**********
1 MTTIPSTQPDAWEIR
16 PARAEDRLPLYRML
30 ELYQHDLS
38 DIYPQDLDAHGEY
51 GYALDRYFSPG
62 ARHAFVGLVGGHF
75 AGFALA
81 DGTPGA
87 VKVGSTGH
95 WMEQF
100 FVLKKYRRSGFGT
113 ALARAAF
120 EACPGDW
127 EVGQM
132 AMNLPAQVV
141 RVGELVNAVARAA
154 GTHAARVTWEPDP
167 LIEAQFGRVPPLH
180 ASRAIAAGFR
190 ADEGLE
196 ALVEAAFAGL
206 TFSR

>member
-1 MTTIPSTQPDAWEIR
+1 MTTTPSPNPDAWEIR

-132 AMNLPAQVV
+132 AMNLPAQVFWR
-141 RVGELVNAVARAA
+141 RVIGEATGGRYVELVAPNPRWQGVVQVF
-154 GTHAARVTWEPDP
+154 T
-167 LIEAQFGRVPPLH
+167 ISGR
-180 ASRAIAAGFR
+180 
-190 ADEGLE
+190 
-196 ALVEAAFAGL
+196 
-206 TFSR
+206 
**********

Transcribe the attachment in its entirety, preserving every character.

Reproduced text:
1 MTTIPSTQPDAWEIR
16 PARAEDRLPLYRML
30 ELYQHDLS
38 DIYPQDLDAHGEY
51 GYALDRYFSPG
62 ARHAFVGLVGGHF
75 AGFALA
81 DGTPGA
87 VKVGSTGH
95 WMEQF
100 FVLKKYRRSGFGT
113 ALARAAF
120 EACPGDW
127 EVGQM
132 AMNLPAQVV
141 RVGELVNAVARAA
154 GTHAARVTWEPDP
167 LIEAQFGRVPPLH
180 ASRAIAAGFR
190 ADEGLE
196 ALVEAAFAGL
206 TFSR

>member
-1 MTTIPSTQPDAWEIR
+1 MTTTPSPNPDAWEIR

-132 AMNLPAQVV
+132 AMNLPAQVFWR
-141 RVGELVNAVARAA
+141 RVIGEATGGRYVELVAPNPRWQGVVQVF
-154 GTHAARVTWEPDP
+154 T
-167 LIEAQFGRVPPLH
+167 ISGR
-180 ASRAIAAGFR
+180 
-190 ADEGLE
+190 
-196 ALVEAAFAGL
+196 
-206 TFSR
+206 